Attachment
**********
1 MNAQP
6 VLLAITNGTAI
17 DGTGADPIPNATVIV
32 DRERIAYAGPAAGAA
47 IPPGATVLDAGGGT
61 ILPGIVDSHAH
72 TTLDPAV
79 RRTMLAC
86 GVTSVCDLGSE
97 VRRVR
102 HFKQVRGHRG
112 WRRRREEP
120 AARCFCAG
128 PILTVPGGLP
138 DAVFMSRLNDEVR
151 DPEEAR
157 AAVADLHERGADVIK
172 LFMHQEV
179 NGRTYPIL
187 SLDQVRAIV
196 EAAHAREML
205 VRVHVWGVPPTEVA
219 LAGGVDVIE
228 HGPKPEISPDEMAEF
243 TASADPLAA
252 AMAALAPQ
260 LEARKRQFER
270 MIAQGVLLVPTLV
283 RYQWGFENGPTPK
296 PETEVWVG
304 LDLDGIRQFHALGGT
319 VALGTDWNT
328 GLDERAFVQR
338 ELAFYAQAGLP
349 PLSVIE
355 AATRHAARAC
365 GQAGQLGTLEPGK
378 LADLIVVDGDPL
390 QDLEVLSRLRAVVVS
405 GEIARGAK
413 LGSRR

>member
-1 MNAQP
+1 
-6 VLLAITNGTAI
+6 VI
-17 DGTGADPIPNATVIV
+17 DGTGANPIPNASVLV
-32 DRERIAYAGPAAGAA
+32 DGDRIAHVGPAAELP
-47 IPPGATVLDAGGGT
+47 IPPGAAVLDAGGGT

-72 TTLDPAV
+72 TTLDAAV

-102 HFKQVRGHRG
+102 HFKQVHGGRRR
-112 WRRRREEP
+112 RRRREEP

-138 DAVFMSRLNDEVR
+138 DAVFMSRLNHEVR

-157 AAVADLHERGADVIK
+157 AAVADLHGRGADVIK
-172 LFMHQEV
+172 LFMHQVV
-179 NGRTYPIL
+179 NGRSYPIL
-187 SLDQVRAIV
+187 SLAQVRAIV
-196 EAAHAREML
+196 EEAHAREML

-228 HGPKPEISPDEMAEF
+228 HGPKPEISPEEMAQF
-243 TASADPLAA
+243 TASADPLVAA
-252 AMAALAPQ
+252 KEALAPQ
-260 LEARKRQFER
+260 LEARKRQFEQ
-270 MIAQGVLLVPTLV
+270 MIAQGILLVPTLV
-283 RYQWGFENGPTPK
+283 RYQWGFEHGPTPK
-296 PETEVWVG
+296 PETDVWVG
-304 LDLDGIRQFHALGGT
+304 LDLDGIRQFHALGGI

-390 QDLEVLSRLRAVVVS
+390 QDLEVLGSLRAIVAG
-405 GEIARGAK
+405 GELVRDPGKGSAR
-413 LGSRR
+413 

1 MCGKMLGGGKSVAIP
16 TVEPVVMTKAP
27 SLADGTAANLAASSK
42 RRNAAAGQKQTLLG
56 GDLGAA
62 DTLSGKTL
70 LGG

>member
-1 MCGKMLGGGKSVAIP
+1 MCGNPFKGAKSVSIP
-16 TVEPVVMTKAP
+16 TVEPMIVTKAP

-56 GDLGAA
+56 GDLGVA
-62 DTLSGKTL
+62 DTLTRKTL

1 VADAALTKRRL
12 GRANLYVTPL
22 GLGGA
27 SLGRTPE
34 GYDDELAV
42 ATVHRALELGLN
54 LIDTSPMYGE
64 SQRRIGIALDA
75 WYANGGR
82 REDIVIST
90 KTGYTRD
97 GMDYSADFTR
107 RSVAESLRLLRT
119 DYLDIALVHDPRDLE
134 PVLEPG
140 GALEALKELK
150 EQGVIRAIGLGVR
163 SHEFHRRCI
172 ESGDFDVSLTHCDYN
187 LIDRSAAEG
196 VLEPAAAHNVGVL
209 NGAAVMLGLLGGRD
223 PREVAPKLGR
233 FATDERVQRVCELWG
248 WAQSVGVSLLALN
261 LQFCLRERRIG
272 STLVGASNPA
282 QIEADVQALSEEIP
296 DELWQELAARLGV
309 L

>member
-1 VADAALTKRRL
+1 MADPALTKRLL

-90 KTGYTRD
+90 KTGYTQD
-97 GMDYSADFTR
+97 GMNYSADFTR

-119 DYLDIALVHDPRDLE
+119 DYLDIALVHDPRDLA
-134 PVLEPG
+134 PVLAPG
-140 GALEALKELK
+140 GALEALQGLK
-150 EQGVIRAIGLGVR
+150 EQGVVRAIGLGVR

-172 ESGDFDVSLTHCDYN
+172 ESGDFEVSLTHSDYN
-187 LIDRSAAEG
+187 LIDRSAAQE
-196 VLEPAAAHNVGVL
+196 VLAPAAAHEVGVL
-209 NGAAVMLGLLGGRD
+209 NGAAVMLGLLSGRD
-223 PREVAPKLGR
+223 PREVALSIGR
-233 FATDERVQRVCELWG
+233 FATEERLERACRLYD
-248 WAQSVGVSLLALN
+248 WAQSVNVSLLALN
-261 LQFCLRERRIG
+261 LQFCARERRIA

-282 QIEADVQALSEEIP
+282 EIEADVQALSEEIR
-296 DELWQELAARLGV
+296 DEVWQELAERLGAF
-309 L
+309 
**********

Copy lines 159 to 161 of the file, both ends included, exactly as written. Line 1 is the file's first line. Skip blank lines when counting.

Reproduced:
+196 VLAPAAAHEVGVL
-209 NGAAVMLGLLGGRD
+209 NGAAVMLGLLSGRD